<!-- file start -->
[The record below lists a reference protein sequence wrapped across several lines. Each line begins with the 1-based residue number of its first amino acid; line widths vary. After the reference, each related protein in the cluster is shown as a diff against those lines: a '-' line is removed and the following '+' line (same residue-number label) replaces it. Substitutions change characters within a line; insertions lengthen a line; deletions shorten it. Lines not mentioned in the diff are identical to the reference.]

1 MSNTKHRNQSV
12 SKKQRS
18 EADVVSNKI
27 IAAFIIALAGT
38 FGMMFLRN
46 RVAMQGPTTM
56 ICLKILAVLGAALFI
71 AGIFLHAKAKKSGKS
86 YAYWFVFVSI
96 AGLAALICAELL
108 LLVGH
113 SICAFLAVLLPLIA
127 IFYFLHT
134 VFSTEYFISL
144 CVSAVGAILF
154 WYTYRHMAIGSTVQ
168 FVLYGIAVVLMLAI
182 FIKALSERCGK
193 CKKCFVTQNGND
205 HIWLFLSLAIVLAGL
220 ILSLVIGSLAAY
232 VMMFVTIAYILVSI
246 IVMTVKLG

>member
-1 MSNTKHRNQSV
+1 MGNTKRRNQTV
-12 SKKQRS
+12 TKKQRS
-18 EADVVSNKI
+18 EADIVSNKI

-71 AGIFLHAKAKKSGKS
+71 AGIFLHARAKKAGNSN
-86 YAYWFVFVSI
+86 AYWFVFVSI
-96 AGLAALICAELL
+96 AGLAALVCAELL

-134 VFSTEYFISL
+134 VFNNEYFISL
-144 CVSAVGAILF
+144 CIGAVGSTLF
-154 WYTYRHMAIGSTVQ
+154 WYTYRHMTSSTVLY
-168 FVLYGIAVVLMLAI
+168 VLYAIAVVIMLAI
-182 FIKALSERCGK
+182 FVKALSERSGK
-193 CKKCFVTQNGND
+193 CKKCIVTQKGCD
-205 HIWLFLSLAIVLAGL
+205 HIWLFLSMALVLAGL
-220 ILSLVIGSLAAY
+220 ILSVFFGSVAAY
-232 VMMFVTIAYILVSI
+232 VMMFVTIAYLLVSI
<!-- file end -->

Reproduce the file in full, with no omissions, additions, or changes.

[The record below lists a reference protein sequence wrapped across several lines. Each line begins with the 1-based residue number of its first amino acid; line widths vary. After the reference, each related protein in the cluster is shown as a diff against those lines: a '-' line is removed and the following '+' line (same residue-number label) replaces it. Substitutions change characters within a line; insertions lengthen a line; deletions shorten it. Lines not mentioned in the diff are identical to the reference.]

1 MSNTKHRNQSV
12 SKKQRS
18 EADVVSNKI
27 IAAFIIALAGT
38 FGMMFLRN
46 RVAMQGPTTM
56 ICLKILAVLGAALFI
71 AGIFLHAKAKKSGKS
86 YAYWFVFVSI
96 AGLAALICAELL
108 LLVGH
113 SICAFLAVLLPLIA
127 IFYFLHT
134 VFSTEYFISL
144 CVSAVGAILF
154 WYTYRHMAIGSTVQ
168 FVLYGIAVVLMLAI
182 FIKALSERCGK
193 CKKCFVTQNGND
205 HIWLFLSLAIVLAGL
220 ILSLVIGSLAAY
232 VMMFVTIAYILVSI
246 IVMTVKLG

>member
-1 MSNTKHRNQSV
+1 MGNTKRRNQTV
-12 SKKQRS
+12 TKKQRS
-18 EADVVSNKI
+18 EADIVSNKI

-71 AGIFLHAKAKKSGKS
+71 AGIFLHARAKKAGNSN
-86 YAYWFVFVSI
+86 AYWFVFVSI
-96 AGLAALICAELL
+96 AGLAALVCAELL

-134 VFSTEYFISL
+134 VFNNEYFISL
-144 CVSAVGAILF
+144 CIGAVGSTLF
-154 WYTYRHMAIGSTVQ
+154 WYTYRHMTSSTVLY
-168 FVLYGIAVVLMLAI
+168 VLYAIAVVIMLAI
-182 FIKALSERCGK
+182 FVKALSERSGK
-193 CKKCFVTQNGND
+193 CKKCIVTQKGCD
-205 HIWLFLSLAIVLAGL
+205 HIWLFLSMALVLAGL
-220 ILSLVIGSLAAY
+220 ILSVFFGSVAAY
-232 VMMFVTIAYILVSI
+232 VMMFVTIAYLLVSI